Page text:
CDC email: Let’s do better with ‘our data’

“Among the things Dr. Walensky shared in her letter, are five big commitments that will push us to work more collaboratively by moving from a mindset of ‘my data’ to ‘our data,’” the email reads.

The email is the first formal indication that the CDC is taking new steps to remedy the data gaps that have hindered the agency’s Covid-19 response. And it comes amid calls by lawmakers and public health officials that the agency find ways to ensure more accurate data to respond to the next pandemic — information that can easily be shared among hospitals, state health departments and the federal government.

In an interview with POLITICO before the email was sent, Jernigan said the modernization effort will include unifying public health data systems at the state and federal levels, ensuring the CDC is relying on information that is up to date and can be used in real-time , and helping states hire staffers to work on data collection and analysis.

Over the last two years, the CDC has struggled to keep up with the rapid spread of the virus largely due to the country’s antiquated and aggregate public health data infrastructure. The agency depends on states to gather data from lab reports and hospital records, which is then submitted to the CDC. But state health departments have been underfunded and the methods they use to study disease outbreaks such as Covid-19 are disparate and outdated.

States rely on several sources to gather public health data, including through contact tracing, lab reports and individual reporting. Some still depend on labs to fax results while others work with systems in which duplicate positive entries can’t be eliminated.

“The data issues are real,” former CDC director Jeffrey Koplan said on Wednesday during a panel hosted by Yale University. “It’s really inconceivable that we’re unable to get common measures from state to state to federal. This undermines what we’re trying to do and that needs to be corrected.”

The CDC is working on solutions designed to help states better access all the information they are receiving faster and more holistically.

Jernigan likened the way that local health departments could eventually access data to Travelocity, a system that not only allows users to book a flight, but is able to pull information from various sources to suggest a car rental, hotel, and things to do at your destination.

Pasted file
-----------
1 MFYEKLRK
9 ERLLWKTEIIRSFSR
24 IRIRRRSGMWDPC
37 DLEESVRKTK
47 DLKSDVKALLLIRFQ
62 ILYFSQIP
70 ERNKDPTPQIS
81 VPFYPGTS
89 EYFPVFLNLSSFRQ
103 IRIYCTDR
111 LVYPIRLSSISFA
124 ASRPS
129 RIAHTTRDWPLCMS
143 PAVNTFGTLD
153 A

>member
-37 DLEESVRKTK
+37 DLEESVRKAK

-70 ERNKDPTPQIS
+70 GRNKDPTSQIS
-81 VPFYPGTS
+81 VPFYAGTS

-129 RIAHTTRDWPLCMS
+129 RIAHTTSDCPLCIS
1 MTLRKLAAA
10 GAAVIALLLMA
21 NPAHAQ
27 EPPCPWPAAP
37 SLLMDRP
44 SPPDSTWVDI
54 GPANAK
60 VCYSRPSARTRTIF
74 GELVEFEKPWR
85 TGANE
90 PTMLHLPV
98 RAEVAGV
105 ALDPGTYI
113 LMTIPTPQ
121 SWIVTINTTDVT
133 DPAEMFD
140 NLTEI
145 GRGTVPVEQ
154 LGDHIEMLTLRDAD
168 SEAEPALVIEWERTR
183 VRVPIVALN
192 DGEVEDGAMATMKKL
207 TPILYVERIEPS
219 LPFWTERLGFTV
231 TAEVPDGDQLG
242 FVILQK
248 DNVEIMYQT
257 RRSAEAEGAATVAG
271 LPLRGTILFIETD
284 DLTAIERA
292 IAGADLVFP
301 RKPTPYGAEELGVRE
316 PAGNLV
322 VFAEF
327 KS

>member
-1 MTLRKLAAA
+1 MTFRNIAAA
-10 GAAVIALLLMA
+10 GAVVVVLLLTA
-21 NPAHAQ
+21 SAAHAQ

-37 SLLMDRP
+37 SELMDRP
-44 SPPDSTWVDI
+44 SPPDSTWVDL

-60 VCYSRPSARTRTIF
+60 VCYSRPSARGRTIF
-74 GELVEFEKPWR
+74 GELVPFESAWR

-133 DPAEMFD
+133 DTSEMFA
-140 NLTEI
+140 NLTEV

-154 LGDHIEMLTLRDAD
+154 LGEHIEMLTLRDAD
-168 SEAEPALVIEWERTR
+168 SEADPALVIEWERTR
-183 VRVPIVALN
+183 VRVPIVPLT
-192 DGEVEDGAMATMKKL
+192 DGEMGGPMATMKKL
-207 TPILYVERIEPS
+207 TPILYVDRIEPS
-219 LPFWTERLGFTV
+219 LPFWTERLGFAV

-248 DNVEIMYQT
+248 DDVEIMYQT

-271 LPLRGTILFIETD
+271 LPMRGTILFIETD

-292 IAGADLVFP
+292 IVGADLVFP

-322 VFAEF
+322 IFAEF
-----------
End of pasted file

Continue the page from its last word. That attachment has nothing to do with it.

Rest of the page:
A similar, cloud-based framework for public health information could one day allow local health staff to quickly analyze data and understand what is happening in their communities rather than trying to plug data into old systems.

“You can now say, ‘I see that you’ve got that person who was positive and died, and they actually live in an area with a social vulnerability index that is high, and they happen to be in an area that is serviced by a federally qualified health center and we have some public health money,’” Jernigan said. “You can now have that data, and have the data work for you, rather than what’s been happening, which is people having to work to get the data. People have been spending 80 percent of their time just collating information, taking a fax and putting it into one of their systems.”

The CDC and public health officials across the country have pressed Congress for more money for data modernization. While lawmakers have approved funding to help improve the CDC’s data methods, it has not been enough to change how the agency collects and analyzes the data in public health emergencies, dozens of state officials have told POLITICO.

At the beginning of the pandemic, the Trump administration tried to adapt the federal government’s public health data capabilities to close some long-standing gaps. The White House tapped the Department of Health and Human Services to take over part of the US Covid-19 data collection. Department officials created HHS Protect — a system that asked hospitals to submit the information through TeleTracking, a private contractor, rather than through the CDC. The system is supposed to give US officials a greater view into how infectious diseases like Covid-19 can strain hospital resources. The CDC has recently taken over the project as part of its push to improve data collection and analysis.

To better understand how Omicron and its subvariant impact transmission and severe disease, the CDC is reevaluating Covid-19 hospitalizations to decipher how many people are seeking care for the virus and how many tested positive upon arrival.

Jernigan said the CDC is dedicating $3 billion to help state public health departments recruit new employees and train existing ones who can improve the way the local data systems operate. State health officials in Louisiana have hired more staff to work on the state’s electronic lab reporting program, ensuring the test results that flow into the state health office are done so through computers, rather than faxes or emails, and that the results are accurate.

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